At Hollingsworth: The Clothesline ProjectApril 11, 2012by Brian McMillan, Managing Editor
Among the clothesline paintings installed at Hollingsworth Gallery, in preparation for Christine Sullivan’s debut solo oil painting show, there is one portrait — a self portrait of the artist as a young woman.
The painting is based on a photograph Sullivan found in her parents’ home in Cape Cod. They lived there for 26 years, and when her parents had to move into an assisted living facility, Sullivan spent 27 days cleaning the home out and deciding what to keep, what to sell, what to discard.
In the basement, under the stairs, buried under LIFE Magazine covers about the moon landing, she found a box of slides of old family photos, including one of herself.
She had been in an intensive reawakening process as an artist at the time, completing 30 paintings in six months after her 25-year career in the cable TV world. (She left her position as senior vice president of marketing for the Golf Channel, in 2009, in part to pursue her art.)
“I think we all want to connect back to who we really are, and lot of that comes back to how we were raised,” Sullivan said, as she stood in front of an installation of clotheslines for the show at the gallery, small fans fluttering white strips of sheets. “It was an indulgent moment to go back and see what it felt like to be that girl,” she said.
The colors of the portrait, which you can see for yourself at the show’s opening 6-9 p.m. April 14, at 160 Cypress Point Parkway, Suite 209 and 210B, are the same colors Sullivan uses in her landscapes of clothesline scenes: yellow ocher, sap green, red barn. She grew up in the Cape Cod area, surrounded by barns and coastal scenes.
The paintings are richly textured, sometimes with knifefuls of oil paint and other times with what remains after scraping away multiple layers of paint.
“Each painting has its history,” she said. “You build up from one layer to another. It’s almost like cutting through a tree. There are rings in there. There are qualities of that underpainting, and one is not necessarily winning over the other.”
Her emphasis on texture is reminiscent of Curator J.J. Graham’s work. Sullivan calls Graham her teacher; Graham calls himself her coach who oversaw her “birth” as an artist.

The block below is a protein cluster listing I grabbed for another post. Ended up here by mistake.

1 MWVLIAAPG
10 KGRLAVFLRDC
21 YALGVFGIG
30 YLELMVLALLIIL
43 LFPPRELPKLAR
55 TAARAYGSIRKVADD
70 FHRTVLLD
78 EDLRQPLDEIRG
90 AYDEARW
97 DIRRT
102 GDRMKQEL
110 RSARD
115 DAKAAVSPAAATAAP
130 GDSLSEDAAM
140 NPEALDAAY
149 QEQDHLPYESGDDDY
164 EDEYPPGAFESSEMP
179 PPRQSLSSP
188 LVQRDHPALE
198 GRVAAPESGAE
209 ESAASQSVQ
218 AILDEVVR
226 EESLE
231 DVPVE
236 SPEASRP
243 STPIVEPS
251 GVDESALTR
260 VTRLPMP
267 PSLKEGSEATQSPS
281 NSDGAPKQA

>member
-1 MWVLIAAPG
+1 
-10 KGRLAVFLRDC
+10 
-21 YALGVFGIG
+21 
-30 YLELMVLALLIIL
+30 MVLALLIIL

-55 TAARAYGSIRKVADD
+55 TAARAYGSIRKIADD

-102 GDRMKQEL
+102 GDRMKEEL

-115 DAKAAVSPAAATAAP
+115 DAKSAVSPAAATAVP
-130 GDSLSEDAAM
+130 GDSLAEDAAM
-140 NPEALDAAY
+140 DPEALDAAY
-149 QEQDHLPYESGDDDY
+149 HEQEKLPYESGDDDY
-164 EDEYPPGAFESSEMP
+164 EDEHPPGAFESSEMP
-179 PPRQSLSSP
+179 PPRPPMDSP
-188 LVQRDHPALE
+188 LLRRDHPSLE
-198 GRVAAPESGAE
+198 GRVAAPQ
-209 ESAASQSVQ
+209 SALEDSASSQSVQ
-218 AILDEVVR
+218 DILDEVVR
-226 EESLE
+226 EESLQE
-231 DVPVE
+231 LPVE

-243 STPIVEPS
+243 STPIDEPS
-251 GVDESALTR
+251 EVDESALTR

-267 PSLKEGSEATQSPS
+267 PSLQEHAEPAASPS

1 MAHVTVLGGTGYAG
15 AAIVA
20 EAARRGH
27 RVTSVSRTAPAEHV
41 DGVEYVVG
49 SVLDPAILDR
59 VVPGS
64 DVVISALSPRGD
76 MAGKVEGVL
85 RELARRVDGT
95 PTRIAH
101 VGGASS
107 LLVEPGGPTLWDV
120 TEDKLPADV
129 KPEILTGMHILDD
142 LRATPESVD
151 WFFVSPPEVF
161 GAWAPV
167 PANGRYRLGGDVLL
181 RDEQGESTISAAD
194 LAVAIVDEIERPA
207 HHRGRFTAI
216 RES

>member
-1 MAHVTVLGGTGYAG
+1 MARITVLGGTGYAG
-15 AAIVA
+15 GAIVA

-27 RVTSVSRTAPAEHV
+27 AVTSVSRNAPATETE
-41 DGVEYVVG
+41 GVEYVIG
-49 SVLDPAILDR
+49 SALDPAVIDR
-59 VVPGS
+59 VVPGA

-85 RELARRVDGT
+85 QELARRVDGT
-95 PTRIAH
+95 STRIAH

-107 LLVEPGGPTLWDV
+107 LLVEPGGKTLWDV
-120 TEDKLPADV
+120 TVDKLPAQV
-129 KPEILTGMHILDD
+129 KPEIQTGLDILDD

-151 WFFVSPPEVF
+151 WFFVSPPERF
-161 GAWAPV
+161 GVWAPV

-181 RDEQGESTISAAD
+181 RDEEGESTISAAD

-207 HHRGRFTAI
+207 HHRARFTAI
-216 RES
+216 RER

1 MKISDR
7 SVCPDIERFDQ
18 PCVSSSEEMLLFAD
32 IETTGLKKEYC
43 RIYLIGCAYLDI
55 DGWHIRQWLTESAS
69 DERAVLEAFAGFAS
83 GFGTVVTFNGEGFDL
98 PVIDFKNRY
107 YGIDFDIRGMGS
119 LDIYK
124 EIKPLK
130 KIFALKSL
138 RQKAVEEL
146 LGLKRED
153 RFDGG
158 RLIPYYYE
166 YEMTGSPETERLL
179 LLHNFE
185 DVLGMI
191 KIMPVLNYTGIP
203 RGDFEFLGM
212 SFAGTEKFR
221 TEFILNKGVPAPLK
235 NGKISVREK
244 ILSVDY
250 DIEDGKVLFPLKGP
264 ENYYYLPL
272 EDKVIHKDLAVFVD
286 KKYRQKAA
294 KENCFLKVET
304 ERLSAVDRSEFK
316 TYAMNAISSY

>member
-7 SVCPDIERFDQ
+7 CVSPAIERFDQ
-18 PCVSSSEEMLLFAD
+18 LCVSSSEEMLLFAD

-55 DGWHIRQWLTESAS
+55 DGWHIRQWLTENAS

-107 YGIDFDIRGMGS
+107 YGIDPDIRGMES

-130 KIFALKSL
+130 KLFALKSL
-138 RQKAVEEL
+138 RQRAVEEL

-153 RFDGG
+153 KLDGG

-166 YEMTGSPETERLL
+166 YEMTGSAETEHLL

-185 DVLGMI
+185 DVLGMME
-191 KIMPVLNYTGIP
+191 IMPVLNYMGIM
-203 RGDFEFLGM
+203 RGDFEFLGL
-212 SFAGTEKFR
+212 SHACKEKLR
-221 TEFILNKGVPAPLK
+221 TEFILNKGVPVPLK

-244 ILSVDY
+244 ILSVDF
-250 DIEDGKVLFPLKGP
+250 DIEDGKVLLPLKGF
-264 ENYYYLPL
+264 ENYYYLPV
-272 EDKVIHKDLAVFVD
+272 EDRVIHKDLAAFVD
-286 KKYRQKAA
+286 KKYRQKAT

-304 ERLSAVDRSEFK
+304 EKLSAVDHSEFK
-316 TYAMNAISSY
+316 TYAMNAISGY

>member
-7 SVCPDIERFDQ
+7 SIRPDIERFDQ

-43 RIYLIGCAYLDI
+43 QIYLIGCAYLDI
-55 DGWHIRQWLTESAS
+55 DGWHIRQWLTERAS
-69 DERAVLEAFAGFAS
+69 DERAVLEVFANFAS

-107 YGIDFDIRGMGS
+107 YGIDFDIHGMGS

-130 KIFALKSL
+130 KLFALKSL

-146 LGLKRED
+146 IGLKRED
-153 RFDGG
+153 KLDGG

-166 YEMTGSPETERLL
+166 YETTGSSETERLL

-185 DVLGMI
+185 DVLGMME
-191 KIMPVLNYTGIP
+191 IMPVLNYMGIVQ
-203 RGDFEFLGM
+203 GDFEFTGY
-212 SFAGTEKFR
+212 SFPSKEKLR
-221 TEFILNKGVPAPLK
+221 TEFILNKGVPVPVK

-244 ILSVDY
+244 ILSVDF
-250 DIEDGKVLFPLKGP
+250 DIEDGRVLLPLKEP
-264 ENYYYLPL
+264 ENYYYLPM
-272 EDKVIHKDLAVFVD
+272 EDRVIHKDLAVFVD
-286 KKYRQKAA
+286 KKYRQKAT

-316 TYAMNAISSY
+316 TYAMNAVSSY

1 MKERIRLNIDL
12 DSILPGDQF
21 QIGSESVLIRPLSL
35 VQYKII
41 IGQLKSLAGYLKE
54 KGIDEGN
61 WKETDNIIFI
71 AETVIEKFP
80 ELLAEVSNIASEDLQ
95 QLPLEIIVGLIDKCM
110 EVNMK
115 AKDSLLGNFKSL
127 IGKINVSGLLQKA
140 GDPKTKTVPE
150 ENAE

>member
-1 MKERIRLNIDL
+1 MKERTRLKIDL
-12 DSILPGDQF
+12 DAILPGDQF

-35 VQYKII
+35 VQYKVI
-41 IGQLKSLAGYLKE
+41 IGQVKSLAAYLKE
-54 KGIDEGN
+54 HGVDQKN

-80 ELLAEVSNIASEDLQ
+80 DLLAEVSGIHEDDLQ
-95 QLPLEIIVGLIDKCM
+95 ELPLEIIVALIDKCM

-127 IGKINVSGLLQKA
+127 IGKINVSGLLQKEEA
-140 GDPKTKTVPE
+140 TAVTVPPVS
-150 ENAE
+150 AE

“What I see is someone who buried herself in the studio and got something back,” he said. “As children, we have these things that we know and we love and we want to do, and they kind of get taken away from us, and there’s part of us that’s wounded. So to be able to go back there and put it together again in the studio, it’s magical. That’s what fuels her and makes her want to paint.”
Sullivan was awarded an artist’s residency at Elmira, N.Y., where she began exploring and creating her clothesline project. She drove from town to town, taking photographs of clotheslines and was captivated by the intimacy she could feel with the people who had put their clothes out to dry. One yard had tennis balls in the grass and children’s clothes on the line. Another had a black sports bra, and she painted the scene, which is titled, “Born to Run.”
One of the most arresting clothesline paintings in the show is mostly black and white, but with one article of clothing painted bright red. It’s called “The Cardinal.”
“This is so much more than a clothesline for me,” Sullivan said. Her childhood best friend’s mother encouraged Sullivan to be creative, and it was a turning point for her. The friend’s mother died young, however.
Sullivan painted one of the articles on the clothesline red to represent the cardinals that she saw, in honor of her friend’s mother.
“I miss her every day,” Sullivan said. “Every time I feel like I need a lift or … those days when you just need to go take a walk, you see these cardinals, this red in this landscape, and it’s like they’re talking to me. I feel a big connection to her with the cardinals. Everything was white, and it was like she was talking to me.”
“She would be so happy and so proud right now,” she said.
Graham is also pleased with Sullivan’s progress as an artist, as well as with the final product of her debut show. He said he and others worked to hang the paintings in the gallery last week.
“When I got everything up, I just sat here forever,” he said. “I couldn’t leave.”
CHRISTINE SULLIVAN: THE CLOTHESLINE PROJECT
A SOLO EXHIBITION OF NEW & SELECTED WORKS
Saturday, April 14 6 - 9 PM
2nd Level of City Marketplace at Palm Coast
160 Cypress Point Parkway
Palm Coast, FL 32164